Poverty in Color: Race, Class and Television

by Loryn Wilson | August 15, 2014 2:29 pm

Last week, NPR ran a story about who is poor on TV –and how some television shows depict poor people. Two of those shows were Good Times and The Wire, which both depict African-Americans living in poverty. On Good Times, we see a black family living in a Chicago housing project and, as the theme song says, are “scratchin’ and survivin’.” In The Wire, we see another, darker portrayal of poor urban Blacks, many of whom turn to gangs and drugs. The NPR piece looked at poverty on TV in general, but it is important to look at these portrayals through a racial lens.

Some people could say that Good Times was an example of poor Black people being exploited for laughter. But for many, this was the first time they were seeing an all-Black cast on a night time sitcom. Seeing that portrayal was important, particularly to show creator Norman Lear, who himself grew up during the Great Depression.  In that way, it did what no show had done before—give a glimpse to the experience of some Black people living in poverty. However, while necessary, it still did not tell the full story of the Black experience in America. “Good Times got positive reviews from the Black press; [many] said that it looked at the reality of black life,” Norman Lear said in an interview. “But after about a year and a half, people started to wonder why we weren’t looking at other aspects of Black life.”

In addition to showing how poverty effects youth, The Wire relied on another trope we often see – the bad Black mother. Whether the mother is absent due to drug abuse like in the case of Dukie, or when they are verbally abusing and forcing their child to join a gang and sell drugs in the case of De’Londa Brice. Perhaps there are youth who experienced this in cities like Baltimore, but it was a dangerous portrayal—especially when poor Black women are often painted in mainstream media as bad mothers. We saw this recently in the story of Shanesha Taylor, the woman who left her children in the car while she went to a job interview; and Debra Harrell, who was arrested after leaving her nine-year-old daughter in the nearby park so she could work her shift at McDonald’s. Our own First Lady Michelle Obama was also left making a hard decision—at the White House Summit on Working Families, she recounted the story of having to take her daughter with her on a job interview because she did not have child care. So often mainstream media tells us that Black women in general and working Black women in particular are bad mothers—forced to juggle responsibilities and “putting their kids first.”  It’s no surprise that television shows would tell us the same.

Seeing stories of Black people who did not live in poverty were scarce until the 80s, when The Cosby Show debuted. Cliff and Clair Huxtable were an upper-middle class, college educated family with five children—a powerful image that flew in the face of the Reagan-era myth of welfare queens and crackheads. In fact, the show was originally attended to be about a working class Black family, but Bill Cosby had a better idea:

But before the pilot was shot, Cosby returned to Carsey and Werner with a different idea: His character would be a doctor instead, and the show would be about an upper-class black family rather than a blue-collar one. […] The Huxtable clan grew from six members to seven when a new eldest daughter, Sondra (Sabrina LeBeauf), returned from college, an idea born of Cosby’s desire to show the family having successfully shepherded a child to a higher education. The producers hired Dr. Alvin Poussaint, a noted psychiatrist whose work focuses on the nuances of raising black children, to act as a consultant and give notes on scripts. The writing took shape around these new ideas, and the series found many of its episodes playing with ideas of how being raised by two successful, moneyed parents shaped the children, for better and for worse.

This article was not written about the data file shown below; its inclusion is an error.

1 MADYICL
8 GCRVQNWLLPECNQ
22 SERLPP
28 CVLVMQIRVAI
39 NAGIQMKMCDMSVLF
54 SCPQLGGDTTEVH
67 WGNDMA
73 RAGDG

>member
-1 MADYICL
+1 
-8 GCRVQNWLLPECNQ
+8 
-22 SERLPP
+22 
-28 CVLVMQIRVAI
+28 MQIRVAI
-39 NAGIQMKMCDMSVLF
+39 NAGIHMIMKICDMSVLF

Later, A Different World showed another image of Black youth –this time as students at the fictional Hillman College. It was a direct response to the stereotype that Black youth weren’t interested in learning or going to college.  Telling the story of poor Black people in America like in Good Times were and still are important—but just as important was sending the message that not all Black people live the same way and are not a monolith.

When portraying poverty, class, and race in America on television, representation matters. A recent study found that 82% of African Americans surveyed feel that it is important that Blacks are viewed positively in the media. We can look to TV when it shows the barriers poor people face and makes them agents of their own story. The other key piece to full portrayals of poverty on TV is shared experiences such as child rearing or paying bills. Finally, they should name real things people want like time with their family and a comfortable life. Community Change will continue to fight for policies that will help and not hurt those living in poverty, such as a higher minimum wage and Ban the Box laws. In addition, Community Change has done extensive research on these key principles and the best portrayals have these priniciples intact.  The research confirms that we lack a sustained movement to address economic inequality because “we do not speak in human terms about…barriers and possibilities for those struggling to make ends meet.”  This was written in the context of social movements, but it holds true with TV portrayals of class and poverty as well.

Part of a positive portrayal starts with honest views about what it means to be Black and poor—and not so poor—in America. It also starts with being careful not to exploit the experience of poor Blacks as fodder for laughs.

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